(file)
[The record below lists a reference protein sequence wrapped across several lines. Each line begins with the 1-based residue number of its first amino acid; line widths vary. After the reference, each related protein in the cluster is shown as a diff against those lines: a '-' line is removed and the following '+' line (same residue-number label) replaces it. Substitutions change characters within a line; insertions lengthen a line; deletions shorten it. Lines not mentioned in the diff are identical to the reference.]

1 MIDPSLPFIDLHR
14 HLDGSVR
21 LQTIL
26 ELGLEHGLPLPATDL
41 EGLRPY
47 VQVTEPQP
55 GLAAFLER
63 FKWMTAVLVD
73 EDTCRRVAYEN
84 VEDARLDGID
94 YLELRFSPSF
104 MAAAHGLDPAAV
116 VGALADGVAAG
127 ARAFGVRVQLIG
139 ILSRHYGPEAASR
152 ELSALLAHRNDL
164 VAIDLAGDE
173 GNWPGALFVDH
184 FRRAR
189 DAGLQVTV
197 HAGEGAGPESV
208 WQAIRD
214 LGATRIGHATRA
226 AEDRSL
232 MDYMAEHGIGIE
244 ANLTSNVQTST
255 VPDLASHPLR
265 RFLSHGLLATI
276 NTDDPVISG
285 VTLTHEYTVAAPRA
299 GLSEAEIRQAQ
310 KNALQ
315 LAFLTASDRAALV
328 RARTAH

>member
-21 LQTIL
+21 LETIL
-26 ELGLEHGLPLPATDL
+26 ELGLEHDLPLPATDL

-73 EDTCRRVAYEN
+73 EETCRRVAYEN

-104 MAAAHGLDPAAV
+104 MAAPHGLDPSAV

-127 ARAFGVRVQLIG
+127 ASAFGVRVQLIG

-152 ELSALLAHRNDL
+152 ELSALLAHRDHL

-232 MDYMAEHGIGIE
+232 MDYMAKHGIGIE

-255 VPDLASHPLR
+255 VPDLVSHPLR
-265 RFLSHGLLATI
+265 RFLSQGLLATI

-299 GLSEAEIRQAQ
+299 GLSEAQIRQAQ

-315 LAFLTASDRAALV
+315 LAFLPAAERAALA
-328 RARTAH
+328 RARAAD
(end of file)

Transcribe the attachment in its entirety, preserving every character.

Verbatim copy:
[The record below lists a reference protein sequence wrapped across several lines. Each line begins with the 1-based residue number of its first amino acid; line widths vary. After the reference, each related protein in the cluster is shown as a diff against those lines: a '-' line is removed and the following '+' line (same residue-number label) replaces it. Substitutions change characters within a line; insertions lengthen a line; deletions shorten it. Lines not mentioned in the diff are identical to the reference.]

1 MIDPSLPFIDLHR
14 HLDGSVR
21 LQTIL
26 ELGLEHGLPLPATDL
41 EGLRPY
47 VQVTEPQP
55 GLAAFLER
63 FKWMTAVLVD
73 EDTCRRVAYEN
84 VEDARLDGID
94 YLELRFSPSF
104 MAAAHGLDPAAV
116 VGALADGVAAG
127 ARAFGVRVQLIG
139 ILSRHYGPEAASR
152 ELSALLAHRNDL
164 VAIDLAGDE
173 GNWPGALFVDH
184 FRRAR
189 DAGLQVTV
197 HAGEGAGPESV
208 WQAIRD
214 LGATRIGHATRA
226 AEDRSL
232 MDYMAEHGIGIE
244 ANLTSNVQTST
255 VPDLASHPLR
265 RFLSHGLLATI
276 NTDDPVISG
285 VTLTHEYTVAAPRA
299 GLSEAEIRQAQ
310 KNALQ
315 LAFLTASDRAALV
328 RARTAH

>member
-21 LQTIL
+21 LETIL
-26 ELGLEHGLPLPATDL
+26 ELGLEHDLPLPATDL

-73 EDTCRRVAYEN
+73 EETCRRVAYEN

-104 MAAAHGLDPAAV
+104 MAAPHGLDPSAV

-127 ARAFGVRVQLIG
+127 ASAFGVRVQLIG

-152 ELSALLAHRNDL
+152 ELSALLAHRDHL

-232 MDYMAEHGIGIE
+232 MDYMAKHGIGIE

-255 VPDLASHPLR
+255 VPDLVSHPLR
-265 RFLSHGLLATI
+265 RFLSQGLLATI

-299 GLSEAEIRQAQ
+299 GLSEAQIRQAQ

-315 LAFLTASDRAALV
+315 LAFLPAAERAALA
-328 RARTAH
+328 RARAAD